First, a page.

8. (If using a baking stone, cornmeal your pizza peel) Put pizza into the oven and bake for 8 to 10 minutes. Keep an eye on it every minute or so after you hit the 5 minute mark, to make sure it doesn’t overcook! 
9. Slice and enjoy!

A Neighborhood Chili Cook-Off & Smoked Gouda Crackers


My beautiful boss and I decided to enter our neighborhood Chili Cook-off recently under the name of the flower shop.

I had so much fun coming up with this recipe with my boss. I sat on the flower shop floor as we talked it into existence. We created this beauty out of thin air. And giggled along the way.

Did I mention that I love my job?!

There was a ton of great chili to be had entered by restaurants and other non-restaurant businesses, as well as neighborhood folks! 

We made a chili using ground buffalo. Delicious!!! We won People’s Choice! I did a happy dance. Twice

We had a secret ingredient. Secret ingredients require a James-Bond-like stealthiness. You want it to enhance your recipe, but be undetectable as it is a secret! I always wanted to say that there was a secret ingredient in something that I had created and now I can!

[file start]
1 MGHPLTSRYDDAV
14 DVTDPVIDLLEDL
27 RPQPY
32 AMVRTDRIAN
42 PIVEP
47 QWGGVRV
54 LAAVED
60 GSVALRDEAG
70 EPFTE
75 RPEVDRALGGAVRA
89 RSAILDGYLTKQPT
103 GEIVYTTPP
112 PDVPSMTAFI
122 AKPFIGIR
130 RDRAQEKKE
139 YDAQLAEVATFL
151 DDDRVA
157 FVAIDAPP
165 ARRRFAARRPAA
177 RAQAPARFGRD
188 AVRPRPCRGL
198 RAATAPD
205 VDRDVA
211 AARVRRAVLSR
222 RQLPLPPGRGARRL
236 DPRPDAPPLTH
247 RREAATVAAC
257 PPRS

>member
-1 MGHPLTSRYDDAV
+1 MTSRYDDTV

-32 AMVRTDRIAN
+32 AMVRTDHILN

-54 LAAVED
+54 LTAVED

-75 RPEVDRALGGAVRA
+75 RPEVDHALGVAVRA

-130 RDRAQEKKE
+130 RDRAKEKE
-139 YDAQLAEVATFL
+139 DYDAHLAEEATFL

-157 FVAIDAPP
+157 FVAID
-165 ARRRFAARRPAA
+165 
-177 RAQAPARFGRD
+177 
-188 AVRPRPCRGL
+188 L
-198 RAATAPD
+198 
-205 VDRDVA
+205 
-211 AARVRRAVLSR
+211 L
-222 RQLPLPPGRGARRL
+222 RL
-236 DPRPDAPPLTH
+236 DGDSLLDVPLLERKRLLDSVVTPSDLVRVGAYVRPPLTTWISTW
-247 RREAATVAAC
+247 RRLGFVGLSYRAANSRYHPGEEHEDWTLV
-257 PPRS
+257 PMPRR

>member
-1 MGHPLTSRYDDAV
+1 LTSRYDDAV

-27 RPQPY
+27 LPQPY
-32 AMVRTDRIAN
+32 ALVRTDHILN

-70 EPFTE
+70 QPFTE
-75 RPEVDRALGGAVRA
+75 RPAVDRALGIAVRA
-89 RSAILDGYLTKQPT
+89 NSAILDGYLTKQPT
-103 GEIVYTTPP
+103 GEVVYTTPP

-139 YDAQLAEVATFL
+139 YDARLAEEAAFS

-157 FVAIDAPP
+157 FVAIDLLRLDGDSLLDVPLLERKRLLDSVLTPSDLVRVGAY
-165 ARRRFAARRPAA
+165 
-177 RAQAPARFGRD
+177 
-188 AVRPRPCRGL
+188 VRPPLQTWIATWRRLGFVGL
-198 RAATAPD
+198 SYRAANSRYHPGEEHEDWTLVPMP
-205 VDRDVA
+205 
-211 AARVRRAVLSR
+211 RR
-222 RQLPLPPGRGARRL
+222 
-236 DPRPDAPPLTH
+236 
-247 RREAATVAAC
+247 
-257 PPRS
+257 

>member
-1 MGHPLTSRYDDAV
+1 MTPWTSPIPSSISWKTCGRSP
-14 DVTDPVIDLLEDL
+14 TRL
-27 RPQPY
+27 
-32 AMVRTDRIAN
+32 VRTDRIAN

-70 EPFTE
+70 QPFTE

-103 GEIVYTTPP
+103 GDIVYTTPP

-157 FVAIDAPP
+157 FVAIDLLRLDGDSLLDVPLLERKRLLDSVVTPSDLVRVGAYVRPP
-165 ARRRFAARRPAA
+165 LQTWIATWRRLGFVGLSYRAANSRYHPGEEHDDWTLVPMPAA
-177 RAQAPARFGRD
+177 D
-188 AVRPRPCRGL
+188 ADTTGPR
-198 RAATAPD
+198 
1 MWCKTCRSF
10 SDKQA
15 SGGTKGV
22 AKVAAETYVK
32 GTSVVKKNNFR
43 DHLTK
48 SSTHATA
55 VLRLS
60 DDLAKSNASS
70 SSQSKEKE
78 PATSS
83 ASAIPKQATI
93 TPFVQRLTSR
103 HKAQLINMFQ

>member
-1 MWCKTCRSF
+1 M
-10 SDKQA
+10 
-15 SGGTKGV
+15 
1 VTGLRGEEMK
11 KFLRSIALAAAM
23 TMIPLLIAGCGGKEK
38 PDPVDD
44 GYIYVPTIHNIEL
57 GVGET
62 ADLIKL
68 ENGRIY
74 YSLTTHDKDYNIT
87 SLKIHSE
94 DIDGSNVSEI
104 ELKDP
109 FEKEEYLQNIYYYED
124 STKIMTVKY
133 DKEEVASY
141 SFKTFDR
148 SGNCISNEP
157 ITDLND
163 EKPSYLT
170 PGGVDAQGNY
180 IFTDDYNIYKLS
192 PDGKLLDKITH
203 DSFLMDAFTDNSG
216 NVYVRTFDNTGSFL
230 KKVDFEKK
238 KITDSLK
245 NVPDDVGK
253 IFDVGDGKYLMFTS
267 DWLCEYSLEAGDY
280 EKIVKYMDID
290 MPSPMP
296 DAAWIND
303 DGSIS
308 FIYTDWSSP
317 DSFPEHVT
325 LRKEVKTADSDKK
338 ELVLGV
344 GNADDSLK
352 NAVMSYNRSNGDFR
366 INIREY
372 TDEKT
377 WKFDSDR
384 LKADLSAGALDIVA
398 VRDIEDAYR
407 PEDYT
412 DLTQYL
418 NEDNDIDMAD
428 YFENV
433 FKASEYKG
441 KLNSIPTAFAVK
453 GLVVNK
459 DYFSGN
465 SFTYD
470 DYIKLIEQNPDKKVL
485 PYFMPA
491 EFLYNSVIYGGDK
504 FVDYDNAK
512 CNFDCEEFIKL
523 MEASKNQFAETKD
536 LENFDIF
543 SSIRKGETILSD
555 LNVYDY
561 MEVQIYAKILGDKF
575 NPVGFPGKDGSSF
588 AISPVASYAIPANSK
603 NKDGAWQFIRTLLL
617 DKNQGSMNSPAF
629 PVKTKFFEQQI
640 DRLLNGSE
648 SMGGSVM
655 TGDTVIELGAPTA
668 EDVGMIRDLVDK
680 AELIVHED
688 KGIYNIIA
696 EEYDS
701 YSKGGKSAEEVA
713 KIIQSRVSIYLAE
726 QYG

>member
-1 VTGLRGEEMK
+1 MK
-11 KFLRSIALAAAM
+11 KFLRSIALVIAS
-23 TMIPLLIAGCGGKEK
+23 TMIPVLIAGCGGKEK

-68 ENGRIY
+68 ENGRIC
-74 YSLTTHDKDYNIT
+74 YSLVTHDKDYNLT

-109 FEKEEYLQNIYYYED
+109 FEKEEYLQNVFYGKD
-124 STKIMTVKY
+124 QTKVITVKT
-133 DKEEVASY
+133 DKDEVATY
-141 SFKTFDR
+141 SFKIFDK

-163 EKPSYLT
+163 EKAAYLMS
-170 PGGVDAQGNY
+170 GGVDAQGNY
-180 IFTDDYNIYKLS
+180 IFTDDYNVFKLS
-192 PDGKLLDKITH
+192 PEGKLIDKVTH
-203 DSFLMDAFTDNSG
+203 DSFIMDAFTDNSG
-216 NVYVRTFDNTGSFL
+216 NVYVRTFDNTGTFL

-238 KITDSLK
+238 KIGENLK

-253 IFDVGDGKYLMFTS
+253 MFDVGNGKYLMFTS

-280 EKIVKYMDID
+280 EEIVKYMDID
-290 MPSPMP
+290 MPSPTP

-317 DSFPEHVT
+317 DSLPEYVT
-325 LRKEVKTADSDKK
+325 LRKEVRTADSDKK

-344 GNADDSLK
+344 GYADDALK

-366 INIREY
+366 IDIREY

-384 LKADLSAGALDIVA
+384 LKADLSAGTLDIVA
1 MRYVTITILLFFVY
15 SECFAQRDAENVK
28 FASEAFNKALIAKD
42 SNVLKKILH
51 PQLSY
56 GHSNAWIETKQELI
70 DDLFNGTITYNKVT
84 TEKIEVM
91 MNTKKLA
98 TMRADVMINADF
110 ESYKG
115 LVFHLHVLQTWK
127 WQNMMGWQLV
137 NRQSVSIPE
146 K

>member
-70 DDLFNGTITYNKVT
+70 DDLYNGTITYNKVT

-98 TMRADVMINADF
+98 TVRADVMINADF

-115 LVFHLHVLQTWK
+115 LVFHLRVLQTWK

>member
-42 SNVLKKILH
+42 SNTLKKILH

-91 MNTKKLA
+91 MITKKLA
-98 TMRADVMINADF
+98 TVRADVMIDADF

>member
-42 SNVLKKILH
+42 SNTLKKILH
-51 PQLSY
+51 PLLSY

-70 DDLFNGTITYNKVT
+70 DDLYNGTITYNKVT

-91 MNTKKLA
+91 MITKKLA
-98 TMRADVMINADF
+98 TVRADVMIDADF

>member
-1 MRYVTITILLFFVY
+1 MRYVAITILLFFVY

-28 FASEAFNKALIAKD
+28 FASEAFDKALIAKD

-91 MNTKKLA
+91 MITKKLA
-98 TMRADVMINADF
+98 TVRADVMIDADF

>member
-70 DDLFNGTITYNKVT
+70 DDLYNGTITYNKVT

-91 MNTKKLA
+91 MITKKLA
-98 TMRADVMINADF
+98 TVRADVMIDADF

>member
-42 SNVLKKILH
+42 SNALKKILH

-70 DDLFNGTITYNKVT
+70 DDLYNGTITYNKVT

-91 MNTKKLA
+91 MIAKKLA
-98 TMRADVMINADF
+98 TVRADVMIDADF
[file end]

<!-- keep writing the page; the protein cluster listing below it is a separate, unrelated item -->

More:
I would share with the recipe for our super amazing chili, but I’d have to kill you. Remember I said there was a secret ingredient?! And I like having you around.  Also, I may need to use this recipe as a bargaining chip in the event I am kidnapped by a mob of bandit ninjas.

…..But I will totally fork over the cracker recipe.

The crackers ended up being a perfect accompaniment to the chili. Everyone is used to eating cornbread with their chili. I love cornbread. It’s delicious, but pretty typical. And I live to be a-typical. So, these crackers were a great way of introducing a cheesy cornmeal flavor without being cornbread!

Smoked Gouda Crackers